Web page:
200 Peak Watts @ 4 ohms vs 75 rms Watts at 0.1% THD at any frequency from 20 Hz to 20kHz @ 8 ohms. Which is the more powerful amp?
RMS watts mean root mean squared watts. It is also call continuous watts. It is the average of the power output in the form of a sine wave (the shape of analog sound). Peak power is measured at the very peak (top) of the sine wave. It is an instantaneous, maximum measurement. RMS is the average or continuous power output (roughly 70% of peak).
A amp typically puts out more power (close to twice) at lower impedance (4 ohms vs 8 ohms). Always compare AVRs/amps at the same impedance rating. Lower impedance (2 or 4 ohms) enable the AVR/amp to produce more watts but also more heat and some AVRs are not stable with low impedance speakers.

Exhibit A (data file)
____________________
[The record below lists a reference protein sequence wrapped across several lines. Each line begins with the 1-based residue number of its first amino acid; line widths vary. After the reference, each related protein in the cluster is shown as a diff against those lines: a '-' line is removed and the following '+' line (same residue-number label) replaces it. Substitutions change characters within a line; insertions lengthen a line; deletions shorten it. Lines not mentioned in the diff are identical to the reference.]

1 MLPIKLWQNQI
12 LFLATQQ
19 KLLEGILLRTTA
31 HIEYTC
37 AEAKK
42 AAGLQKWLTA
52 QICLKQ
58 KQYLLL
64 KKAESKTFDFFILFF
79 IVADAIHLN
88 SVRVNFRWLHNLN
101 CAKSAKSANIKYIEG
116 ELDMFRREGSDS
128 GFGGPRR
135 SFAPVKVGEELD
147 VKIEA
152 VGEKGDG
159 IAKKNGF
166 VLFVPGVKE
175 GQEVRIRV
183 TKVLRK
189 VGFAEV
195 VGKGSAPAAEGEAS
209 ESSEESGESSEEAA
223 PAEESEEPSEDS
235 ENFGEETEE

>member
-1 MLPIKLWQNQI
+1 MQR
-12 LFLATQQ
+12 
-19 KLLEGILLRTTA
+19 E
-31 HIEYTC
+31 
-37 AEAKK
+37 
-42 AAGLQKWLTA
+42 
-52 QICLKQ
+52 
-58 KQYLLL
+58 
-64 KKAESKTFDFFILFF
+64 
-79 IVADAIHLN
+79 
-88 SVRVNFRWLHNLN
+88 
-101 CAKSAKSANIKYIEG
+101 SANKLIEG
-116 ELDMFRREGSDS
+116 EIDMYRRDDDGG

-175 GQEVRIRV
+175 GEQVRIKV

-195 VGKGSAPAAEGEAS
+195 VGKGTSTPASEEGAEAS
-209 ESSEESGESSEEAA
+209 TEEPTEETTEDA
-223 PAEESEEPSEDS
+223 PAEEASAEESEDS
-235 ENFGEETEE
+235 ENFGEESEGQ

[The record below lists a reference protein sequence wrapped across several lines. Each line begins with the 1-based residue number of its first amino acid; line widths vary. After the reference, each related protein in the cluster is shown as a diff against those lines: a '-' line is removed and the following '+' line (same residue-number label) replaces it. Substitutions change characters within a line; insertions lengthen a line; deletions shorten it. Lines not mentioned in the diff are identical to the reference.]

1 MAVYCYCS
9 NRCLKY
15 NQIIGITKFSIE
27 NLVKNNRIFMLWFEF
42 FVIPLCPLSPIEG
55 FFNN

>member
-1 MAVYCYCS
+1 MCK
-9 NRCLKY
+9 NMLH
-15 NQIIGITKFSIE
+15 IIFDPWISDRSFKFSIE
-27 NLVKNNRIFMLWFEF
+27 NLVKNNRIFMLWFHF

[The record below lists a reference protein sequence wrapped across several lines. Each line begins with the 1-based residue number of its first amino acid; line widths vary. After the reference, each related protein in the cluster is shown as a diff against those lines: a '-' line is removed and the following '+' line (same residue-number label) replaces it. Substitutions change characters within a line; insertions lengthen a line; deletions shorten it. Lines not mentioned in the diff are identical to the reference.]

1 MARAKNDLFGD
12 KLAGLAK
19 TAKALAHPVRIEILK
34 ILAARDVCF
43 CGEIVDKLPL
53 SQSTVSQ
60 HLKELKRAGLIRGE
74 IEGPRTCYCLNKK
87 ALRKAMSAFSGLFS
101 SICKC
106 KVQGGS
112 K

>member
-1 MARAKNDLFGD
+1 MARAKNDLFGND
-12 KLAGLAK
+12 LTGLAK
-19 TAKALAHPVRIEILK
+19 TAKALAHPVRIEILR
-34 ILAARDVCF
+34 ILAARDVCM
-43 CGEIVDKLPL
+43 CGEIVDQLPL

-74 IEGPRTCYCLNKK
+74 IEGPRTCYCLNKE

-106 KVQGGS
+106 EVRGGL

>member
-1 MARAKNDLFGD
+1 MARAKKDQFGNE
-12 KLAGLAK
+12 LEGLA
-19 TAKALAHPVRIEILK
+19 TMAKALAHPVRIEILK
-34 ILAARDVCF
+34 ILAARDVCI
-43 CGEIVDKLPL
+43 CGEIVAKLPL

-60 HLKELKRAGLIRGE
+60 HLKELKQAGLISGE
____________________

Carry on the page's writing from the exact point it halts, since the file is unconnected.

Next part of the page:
Picture it this way:
Peak or Dynamic watts at 4 ohms are like driving your car DOWN a hill on a long, straight road. Man, can you go fast and it does not really require that much power. But if you go for a long time like this, the engine may over rev and throw a rod.
RMS watts are like driving your car UP that long, straight road. Not so fast anymore. The engine has to work much harder. You need more power to go as fast as you went downhill with less power.
RMS watts, rated from 20Hz to 20kHz, at .1% Total Harmonic Distortion (THD), with 2 channels driven into 8 ohms is like driving your car up that hill with your family and all their luggage loaded in it. Not very fast at all unless you have a big, powerful engine. This is a much truer test of the power of your engine. Most of the good, mid priced AVR are rated this way. Like Onkyo, Denon, Yamaha, etc.
RMS watts, rated from 20Hz to 20kHz at .1% THD, with ALL channels driven (5 or 7) into 8 ohms is like driving up that hill with your family and all their luggage while TOWING your boat. If you want to get up this hill with this load, you need plenty of REAL power (watts). This is how good separate amps are typically rated.